To be learner-centered means to start with the learner, prioritizing their voice throughout the learning process.
Randy Ziegenfuss and Lynn Fuini-Hetten
Superintendent and Associate Superintendent
In Part I and Part II of our series exploring how learner-centered leaders lead differently from school-centered ones, we shared the context of our leadership inquiry and why it led to the creation of our Shift Your Paradigm podcast. In the first two pieces, we highlighted three key insights that have emerged from the dozens of interviews we’ve conducted over the past two years through our podcast:
- Learner-centered leaders reframe transformation by distinguishing shifts in learner agency and the role of the educator in learner-centered contexts.
- Learner-centered leaders support the development of resources, people, and conditions for transformation. This is done by providing powerful learning opportunities to develop mindsets and skillsets, creating risk-friendly environments, and unlocking time to maximize opportunities.
- Learner-centered leaders prioritize a culture of deep relationships. Without a deep connection to the learner—both young and adult—there can’t be “learner-centered” anything.
In the third and final part of our series, we will explore how learner-centered leaders prioritize learner voice.
Learner-centered leaders prioritize learner voice
To be learner-centered means to start with the learner, prioritizing their voice throughout the learning process. In the many stories we’ve heard, leaders do this by first believing in their learners. As Education Reimagined communicates, “Learners are seen and known as wondrous, curious individuals with vast capabilities and limitless potential.” This statement resonates with us and is critical in this mindset shift.
Trust the learner
Do we trust learners to approach learning with wonder and curiosity? Do we believe every young person comes to us with the capability to fulfill their dreams with the support of caring adults? Learner-centered leaders answer these questions with a “yes.” Every time.
For example, trust in the learner is highly visible at North Star, an alternative high school and middle school in Massachusetts where learners can quite literally do as they please—to the point where doing nothing is an acceptable choice. North Star’s Executive Director, Kenneth Danford, shared:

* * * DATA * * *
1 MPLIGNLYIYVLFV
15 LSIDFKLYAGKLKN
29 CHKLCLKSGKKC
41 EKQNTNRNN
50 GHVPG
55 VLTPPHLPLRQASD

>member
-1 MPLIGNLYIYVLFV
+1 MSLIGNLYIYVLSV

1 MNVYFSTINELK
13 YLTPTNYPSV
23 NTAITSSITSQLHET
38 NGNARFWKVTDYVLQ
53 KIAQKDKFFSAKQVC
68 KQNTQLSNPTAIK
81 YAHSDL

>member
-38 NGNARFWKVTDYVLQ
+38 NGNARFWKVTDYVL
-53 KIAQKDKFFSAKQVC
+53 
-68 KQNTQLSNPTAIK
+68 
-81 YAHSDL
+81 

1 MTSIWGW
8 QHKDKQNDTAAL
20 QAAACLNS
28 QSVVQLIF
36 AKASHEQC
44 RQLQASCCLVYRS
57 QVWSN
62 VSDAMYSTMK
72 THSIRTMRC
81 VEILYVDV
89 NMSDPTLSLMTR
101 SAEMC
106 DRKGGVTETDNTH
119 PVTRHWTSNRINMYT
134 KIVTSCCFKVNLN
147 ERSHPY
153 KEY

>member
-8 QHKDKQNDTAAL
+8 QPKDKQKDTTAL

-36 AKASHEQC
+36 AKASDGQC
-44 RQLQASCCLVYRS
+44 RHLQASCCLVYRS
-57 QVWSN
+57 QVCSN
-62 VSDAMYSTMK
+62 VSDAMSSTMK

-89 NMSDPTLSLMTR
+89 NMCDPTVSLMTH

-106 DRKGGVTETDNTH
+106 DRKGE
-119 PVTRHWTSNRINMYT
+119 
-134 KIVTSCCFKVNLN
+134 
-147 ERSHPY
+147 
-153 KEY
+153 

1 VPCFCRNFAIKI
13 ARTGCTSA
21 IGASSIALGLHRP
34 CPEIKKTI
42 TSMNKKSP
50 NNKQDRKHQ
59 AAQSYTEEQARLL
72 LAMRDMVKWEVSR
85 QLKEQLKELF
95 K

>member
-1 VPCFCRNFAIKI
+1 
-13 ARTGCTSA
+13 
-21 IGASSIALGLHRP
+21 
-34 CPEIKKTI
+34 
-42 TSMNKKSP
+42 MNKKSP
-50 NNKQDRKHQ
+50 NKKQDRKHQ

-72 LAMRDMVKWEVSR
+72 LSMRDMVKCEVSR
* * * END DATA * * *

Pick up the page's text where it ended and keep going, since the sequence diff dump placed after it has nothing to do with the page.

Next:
“The main thing about learning at North Star is that it’s schooling upside down. It’s where adults offer classes to teens who can choose whether or not to attend them. There are a lot of one-on-one tutorials that students request from adults, and there is a lot of time to socialize and just be present without doing what schools would consider academic learning.” (Episode 43)
In learning environments such as North Star and others such as Iowa BIG, Big Picture Learning (BPL), Taylor County School District (KY), and Springhouse Community School, we see adults trusting young people to personalize their learning experiences across projects in the school and the community. These learning environments engage learners in developing a high-level of self-awareness; they trust the learner will be able to co-create learning pathways to achieve a variety of personal learning goals. Roger Cook, former Superintendent in Kentucky’s Taylor County Schools had this to say:
“This is what I’ve found out—if you trust kids and you give them responsibility, most of them will perform to your expectations. Some don’t. Obviously, we don’t live in a utopia. But, we’ve done it here for so long, and as a community, they wouldn’t stand for anything else. They would not stand for going back to a six-period day, sit in the class being lectured at for 60 minutes with no freedom. No—our students wouldn’t stand for it now.” (Episode 16)